ISSN 1311-9109 Journal Content

International Symposium
on Production and Establishment of Micropropagated Plants
April 19-24, 2015,
Sanremo, Italy

Propagation of Ornamental Plants
9(3): 143-150, 2009


Kathleen Forbes and Tannis Beardmore*

Natural Resources Canada, Canadian Forest Service-Atlantic Region, Hugh John Fleming Forestry Complex, PO 4000, Fredericton, New Brunswick, Canada, E3A 5P9,
*Fax: + 1 506 452 3525, *E-mail:

Seed from 27 Dwarf birch (Betula glandulosa Michx.) shrubs were collected from the one remaining B. glandulosa population in New Brunswick. Average initial germination was 69% for the 27 shrubs, ranging between 38 to 96%, and the mean germination time (MGT) in days was 5.8. Stratification (seed imbibed with water 5°C in the dark for 3 weeks) did not improve germination or decrease the MGT, suggesting that the seed was not initially dormant. Seed from a selection of 7 shrubs tolerated 2-week low temperature treatments to -20, -80 and -196°C and a 1-year -196°C treatment. The -196?C treated seed appeared to develop dormancy. Non-stratified -196°C treated seed germination averaged 30% for the 7 shrubs, and germination increased to 67% with stratification and was not significantly different from the germination of the control seed. The MGT decreased in the stratified -196°C treated seeds as compared to the non-stratified -196°C seed. In the -20 and -80°C 2-week treated seed stratification decreased germination and increased MGT. Seed from the 27 shrubs tolerated storage for up to 6 years at 5°C, with only 2 shrubs (shrub 1 and 19) exhibited a significant decrease in germination ion after 6 years. The MGT significantly increased in all seed 6 years after storage, suggesting that seed deterioration was occurring and the seed was reaching their maximum storage potential.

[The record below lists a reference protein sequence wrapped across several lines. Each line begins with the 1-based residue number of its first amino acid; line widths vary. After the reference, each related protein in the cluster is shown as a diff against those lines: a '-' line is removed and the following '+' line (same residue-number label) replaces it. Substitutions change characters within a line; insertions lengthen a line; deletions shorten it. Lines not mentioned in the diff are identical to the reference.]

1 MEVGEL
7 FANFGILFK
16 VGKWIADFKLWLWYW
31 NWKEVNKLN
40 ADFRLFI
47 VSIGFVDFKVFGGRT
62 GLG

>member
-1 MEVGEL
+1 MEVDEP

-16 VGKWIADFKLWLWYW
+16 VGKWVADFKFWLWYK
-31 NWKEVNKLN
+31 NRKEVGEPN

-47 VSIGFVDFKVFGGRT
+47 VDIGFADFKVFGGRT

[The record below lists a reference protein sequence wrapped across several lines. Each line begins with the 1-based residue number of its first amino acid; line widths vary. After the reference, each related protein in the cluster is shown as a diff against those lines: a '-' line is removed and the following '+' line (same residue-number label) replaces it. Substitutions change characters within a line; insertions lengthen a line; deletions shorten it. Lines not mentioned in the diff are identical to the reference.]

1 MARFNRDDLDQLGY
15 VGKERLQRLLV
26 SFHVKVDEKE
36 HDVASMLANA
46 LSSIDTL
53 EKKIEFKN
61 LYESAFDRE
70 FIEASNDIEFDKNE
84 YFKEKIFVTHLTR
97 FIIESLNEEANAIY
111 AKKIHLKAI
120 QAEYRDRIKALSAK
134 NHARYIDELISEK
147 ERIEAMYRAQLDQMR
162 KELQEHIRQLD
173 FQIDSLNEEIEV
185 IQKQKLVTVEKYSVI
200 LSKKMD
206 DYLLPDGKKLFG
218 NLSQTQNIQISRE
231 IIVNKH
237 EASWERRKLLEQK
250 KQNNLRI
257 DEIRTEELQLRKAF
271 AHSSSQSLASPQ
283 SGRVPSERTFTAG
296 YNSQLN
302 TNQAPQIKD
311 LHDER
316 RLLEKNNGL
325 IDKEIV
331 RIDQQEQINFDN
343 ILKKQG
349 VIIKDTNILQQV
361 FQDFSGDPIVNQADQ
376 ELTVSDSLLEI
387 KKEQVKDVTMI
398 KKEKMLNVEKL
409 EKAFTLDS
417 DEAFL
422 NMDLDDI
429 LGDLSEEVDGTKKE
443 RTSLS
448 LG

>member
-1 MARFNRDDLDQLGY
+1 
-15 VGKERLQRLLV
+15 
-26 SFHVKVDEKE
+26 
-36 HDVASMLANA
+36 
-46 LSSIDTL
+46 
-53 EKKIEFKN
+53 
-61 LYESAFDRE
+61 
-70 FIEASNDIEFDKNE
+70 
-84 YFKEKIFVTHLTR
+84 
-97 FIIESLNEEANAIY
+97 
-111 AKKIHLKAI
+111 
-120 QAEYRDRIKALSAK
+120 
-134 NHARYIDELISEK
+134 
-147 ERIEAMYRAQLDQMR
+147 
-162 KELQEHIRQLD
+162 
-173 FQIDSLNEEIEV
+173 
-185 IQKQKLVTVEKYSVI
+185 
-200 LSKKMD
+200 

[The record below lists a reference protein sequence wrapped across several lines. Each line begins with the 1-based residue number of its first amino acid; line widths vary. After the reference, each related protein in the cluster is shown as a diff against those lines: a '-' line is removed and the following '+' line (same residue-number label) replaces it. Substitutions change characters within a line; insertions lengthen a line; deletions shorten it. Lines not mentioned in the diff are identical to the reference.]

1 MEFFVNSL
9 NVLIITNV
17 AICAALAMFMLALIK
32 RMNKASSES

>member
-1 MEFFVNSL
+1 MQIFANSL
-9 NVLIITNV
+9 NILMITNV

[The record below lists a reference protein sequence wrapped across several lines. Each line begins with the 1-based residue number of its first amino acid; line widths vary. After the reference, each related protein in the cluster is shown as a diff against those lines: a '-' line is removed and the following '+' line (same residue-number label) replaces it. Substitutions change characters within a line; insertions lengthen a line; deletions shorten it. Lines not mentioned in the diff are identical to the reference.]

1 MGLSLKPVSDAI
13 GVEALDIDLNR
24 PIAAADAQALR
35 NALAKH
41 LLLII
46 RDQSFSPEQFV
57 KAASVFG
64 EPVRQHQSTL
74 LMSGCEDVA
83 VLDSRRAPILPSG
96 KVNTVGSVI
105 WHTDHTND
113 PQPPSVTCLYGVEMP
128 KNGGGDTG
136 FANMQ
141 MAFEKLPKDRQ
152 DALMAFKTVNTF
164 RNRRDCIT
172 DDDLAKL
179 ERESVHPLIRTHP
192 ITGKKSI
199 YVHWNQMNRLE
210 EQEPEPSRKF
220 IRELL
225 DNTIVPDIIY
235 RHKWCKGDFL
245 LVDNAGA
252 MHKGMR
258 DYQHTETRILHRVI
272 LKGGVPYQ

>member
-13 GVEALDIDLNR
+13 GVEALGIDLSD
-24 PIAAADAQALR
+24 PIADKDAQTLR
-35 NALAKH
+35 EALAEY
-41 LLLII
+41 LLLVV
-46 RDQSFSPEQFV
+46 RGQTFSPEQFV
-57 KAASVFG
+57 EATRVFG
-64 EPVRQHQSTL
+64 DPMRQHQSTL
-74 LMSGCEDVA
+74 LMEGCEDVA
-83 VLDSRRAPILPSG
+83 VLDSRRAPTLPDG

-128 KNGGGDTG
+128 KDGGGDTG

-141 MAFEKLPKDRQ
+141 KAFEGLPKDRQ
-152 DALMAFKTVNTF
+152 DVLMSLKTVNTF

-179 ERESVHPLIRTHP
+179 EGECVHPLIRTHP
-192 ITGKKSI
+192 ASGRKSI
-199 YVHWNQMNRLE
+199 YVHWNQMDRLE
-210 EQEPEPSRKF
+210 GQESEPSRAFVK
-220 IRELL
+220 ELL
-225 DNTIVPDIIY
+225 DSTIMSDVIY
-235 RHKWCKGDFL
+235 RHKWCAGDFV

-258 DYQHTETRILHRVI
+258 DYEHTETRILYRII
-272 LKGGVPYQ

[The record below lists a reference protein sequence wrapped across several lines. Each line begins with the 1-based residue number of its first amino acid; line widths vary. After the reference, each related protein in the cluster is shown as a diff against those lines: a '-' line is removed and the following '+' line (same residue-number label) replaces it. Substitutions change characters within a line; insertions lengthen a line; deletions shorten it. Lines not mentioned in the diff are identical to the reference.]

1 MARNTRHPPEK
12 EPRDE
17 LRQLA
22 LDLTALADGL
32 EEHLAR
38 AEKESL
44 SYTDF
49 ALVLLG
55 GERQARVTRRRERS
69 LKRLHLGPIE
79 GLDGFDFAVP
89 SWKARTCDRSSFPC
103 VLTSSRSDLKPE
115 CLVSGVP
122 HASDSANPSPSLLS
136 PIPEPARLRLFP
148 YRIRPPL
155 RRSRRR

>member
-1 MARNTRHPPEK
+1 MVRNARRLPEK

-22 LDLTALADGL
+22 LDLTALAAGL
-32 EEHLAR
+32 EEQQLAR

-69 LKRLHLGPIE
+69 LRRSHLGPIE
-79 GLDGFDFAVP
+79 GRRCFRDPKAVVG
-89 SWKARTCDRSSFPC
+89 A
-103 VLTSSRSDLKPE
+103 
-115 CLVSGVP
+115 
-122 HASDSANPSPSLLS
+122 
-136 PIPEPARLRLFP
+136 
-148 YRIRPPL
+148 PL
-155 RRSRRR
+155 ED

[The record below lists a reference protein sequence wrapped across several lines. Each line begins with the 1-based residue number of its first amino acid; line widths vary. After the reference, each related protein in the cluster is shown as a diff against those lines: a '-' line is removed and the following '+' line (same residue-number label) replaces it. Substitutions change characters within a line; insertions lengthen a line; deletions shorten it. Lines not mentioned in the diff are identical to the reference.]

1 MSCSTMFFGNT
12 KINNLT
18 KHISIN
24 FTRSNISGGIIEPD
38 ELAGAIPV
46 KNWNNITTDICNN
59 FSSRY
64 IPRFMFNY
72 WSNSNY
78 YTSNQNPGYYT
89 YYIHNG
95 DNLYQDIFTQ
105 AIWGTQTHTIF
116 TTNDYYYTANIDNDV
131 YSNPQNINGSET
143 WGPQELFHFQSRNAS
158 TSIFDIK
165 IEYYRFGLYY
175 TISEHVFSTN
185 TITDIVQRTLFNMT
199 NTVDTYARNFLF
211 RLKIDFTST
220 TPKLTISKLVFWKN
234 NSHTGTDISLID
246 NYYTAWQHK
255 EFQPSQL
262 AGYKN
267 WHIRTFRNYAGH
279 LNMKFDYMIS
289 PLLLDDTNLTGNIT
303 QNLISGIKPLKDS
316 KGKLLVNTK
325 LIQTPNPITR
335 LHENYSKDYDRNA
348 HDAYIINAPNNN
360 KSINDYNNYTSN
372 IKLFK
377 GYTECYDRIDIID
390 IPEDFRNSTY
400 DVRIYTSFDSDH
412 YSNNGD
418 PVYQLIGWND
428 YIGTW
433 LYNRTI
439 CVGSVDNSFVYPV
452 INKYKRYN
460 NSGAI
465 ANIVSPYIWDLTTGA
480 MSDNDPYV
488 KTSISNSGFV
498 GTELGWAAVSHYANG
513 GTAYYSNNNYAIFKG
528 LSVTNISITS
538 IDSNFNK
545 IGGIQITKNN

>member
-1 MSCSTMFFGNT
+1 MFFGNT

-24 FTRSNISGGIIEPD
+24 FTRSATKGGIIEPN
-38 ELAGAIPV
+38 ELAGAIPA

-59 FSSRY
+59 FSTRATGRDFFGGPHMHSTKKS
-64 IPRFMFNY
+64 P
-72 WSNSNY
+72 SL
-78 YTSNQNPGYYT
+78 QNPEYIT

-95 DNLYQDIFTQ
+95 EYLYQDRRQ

Key words: Betula glandulosa, ex situ conservation, mean germination time, percent germination, storage

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